This is, of course, against the backdrop of Scotland’s upcoming vote in September and a long-simmering movement for Catalonian independence from Spain, plus various other pockets of self-determination aspirations around the continent. Little parts of Europe seem to be trying to fling themselves every which way.
I have often wondered if the urge for self-determination is sometimes overrated. I understand that for people who identify as this or that ethnic or linguistic group within the patchwork of Europe the impulse must be strong to go it alone as your own little nation. I’m just not convinced it always makes sense. You can imagine countries splitting along regional lines into ever smaller and smaller nations that can’t really sustain themselves.
There can be big advantages to being part of a big nation, even though you might feel slighted or neglected by your compatriots. I think most Americans prefer living in a big country made up of 50 states rather than in a single independent, but smaller, “nation state”. I’m sure life in an independent Rhode Island, for example, would feel just a bit constrained. As a Georgian, I always liked the idea that I could freely move all the way across the continent, if I wanted, to California or Oregon.
That said, I took the opposite course and chose to live in a relatively small nation that decided already nearly a hundred years ago not to be part of a continental juggernaut. Finland isn’t Rhode Island, of course, and Russia isn’t the United States, so I’m sure Suomi’s decision to secede made sense. Finland was big enough and self-sufficient enough to go it alone. And with a language identity quite separate from Russia’s, it never really felt part of that giant nation anyway. I doubt any Finn feels the secession of 1917 was a mistake.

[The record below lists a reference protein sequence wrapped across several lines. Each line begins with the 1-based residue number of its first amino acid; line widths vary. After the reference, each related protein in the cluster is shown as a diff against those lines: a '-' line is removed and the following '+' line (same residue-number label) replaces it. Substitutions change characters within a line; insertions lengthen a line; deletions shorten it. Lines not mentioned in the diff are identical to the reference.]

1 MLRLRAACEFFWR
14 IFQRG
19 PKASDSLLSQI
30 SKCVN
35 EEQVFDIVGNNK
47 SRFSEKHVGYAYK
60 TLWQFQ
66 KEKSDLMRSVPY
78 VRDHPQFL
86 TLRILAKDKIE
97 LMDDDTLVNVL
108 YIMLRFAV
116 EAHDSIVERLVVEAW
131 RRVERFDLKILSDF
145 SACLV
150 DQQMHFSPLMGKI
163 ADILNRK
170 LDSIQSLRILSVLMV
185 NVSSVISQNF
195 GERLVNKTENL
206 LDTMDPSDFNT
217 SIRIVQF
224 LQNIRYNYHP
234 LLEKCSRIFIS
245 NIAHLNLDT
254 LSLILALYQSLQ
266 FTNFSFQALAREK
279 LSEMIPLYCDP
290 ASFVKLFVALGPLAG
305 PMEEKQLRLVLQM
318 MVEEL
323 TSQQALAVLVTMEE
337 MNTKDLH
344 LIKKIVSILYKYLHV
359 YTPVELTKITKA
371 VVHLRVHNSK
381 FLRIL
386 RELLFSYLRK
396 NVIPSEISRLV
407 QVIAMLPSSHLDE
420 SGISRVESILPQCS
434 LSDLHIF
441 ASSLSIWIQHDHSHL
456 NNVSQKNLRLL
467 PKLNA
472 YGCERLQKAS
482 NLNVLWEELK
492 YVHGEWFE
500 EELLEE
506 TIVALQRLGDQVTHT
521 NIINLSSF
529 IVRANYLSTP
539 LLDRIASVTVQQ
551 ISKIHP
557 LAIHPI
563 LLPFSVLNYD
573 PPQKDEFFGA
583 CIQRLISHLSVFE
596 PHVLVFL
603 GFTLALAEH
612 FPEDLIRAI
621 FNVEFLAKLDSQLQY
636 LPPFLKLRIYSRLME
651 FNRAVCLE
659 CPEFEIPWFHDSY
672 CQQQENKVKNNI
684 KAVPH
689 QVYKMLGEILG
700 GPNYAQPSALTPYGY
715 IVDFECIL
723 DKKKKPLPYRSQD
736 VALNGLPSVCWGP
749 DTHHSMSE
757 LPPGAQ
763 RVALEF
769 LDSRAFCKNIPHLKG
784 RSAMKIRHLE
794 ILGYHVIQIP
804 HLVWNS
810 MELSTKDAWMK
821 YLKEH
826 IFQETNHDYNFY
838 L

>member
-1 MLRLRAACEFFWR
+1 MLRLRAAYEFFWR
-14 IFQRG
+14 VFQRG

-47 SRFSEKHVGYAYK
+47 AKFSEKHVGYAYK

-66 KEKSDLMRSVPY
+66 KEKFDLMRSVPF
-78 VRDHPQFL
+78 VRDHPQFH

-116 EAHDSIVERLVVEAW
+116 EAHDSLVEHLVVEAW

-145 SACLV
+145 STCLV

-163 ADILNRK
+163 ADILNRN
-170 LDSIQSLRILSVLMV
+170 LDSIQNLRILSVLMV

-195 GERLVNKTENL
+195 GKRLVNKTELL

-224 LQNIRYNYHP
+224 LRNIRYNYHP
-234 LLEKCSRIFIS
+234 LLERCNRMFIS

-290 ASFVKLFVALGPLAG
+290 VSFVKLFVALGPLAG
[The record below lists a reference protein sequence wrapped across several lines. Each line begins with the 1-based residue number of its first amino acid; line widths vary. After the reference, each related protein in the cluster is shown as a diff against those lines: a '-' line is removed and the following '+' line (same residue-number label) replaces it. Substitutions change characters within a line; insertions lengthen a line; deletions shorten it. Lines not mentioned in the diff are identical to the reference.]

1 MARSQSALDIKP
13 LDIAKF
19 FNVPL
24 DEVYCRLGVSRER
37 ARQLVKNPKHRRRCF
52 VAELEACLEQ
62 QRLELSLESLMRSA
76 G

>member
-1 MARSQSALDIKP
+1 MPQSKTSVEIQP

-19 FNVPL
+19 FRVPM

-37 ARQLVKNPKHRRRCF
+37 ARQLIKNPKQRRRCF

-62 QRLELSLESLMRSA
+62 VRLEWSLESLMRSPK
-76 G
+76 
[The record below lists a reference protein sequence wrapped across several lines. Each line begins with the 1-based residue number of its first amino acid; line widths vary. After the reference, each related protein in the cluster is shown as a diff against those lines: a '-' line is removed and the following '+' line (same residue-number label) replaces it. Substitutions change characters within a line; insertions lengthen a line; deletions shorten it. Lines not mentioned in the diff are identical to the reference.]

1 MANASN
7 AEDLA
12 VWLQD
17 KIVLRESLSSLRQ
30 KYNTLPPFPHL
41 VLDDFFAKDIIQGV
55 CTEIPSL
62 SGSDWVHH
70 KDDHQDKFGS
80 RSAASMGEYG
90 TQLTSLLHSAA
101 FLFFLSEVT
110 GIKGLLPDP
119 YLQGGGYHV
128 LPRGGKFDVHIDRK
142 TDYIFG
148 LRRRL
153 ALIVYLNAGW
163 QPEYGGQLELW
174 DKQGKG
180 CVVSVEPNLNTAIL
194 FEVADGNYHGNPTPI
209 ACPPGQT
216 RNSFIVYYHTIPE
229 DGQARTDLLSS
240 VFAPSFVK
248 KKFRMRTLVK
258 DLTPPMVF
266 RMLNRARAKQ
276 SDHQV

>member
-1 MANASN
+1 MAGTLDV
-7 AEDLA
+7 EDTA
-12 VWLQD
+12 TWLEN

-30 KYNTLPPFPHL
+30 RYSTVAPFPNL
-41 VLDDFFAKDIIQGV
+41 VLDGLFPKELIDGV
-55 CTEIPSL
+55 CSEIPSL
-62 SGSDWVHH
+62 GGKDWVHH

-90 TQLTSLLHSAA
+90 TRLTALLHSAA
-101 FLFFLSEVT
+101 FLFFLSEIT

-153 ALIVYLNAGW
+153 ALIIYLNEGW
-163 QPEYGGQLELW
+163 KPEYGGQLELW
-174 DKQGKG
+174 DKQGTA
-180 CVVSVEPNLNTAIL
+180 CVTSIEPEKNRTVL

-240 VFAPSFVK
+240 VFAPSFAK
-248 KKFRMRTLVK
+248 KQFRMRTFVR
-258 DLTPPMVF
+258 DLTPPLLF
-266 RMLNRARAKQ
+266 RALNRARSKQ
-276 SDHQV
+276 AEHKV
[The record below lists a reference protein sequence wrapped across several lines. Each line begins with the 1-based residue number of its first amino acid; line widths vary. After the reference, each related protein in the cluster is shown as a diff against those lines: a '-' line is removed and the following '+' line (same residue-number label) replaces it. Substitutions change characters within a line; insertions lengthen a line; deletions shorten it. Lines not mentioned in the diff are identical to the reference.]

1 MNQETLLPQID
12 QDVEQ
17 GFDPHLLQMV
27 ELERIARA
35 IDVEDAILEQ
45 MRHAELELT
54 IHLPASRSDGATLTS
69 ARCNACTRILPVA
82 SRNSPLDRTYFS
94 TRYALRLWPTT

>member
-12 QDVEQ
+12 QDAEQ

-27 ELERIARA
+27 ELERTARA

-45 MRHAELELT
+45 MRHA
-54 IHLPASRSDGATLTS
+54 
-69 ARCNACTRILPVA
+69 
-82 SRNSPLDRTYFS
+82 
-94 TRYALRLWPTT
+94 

And I’m pretty sure everyone hopes it not reversible, though Finns did gladly take a step away from full independence in 1994 when they voted to join the European Union. Apparently, a European union is more to the Finns’ liking than a Soviet one.
Following the actions by the Soviet Union’s successor in Crimea lately, there have been some nervous musings about what might be in store for other former Russian “provinces”. Someone joked that Alaska, might be in danger, since it was once a Russian colony, back when the Czar’s influence reached almost to San Francisco. (My only experience of traveling in Northern California included a drive down a beautiful stream called the Russian River, not far from a city called Sebastopol and the site of Fort Ross, the southernmost outpost of the Russian Empire in North America. Russia probably wishes it had never given up that fantastic piece of real estate.)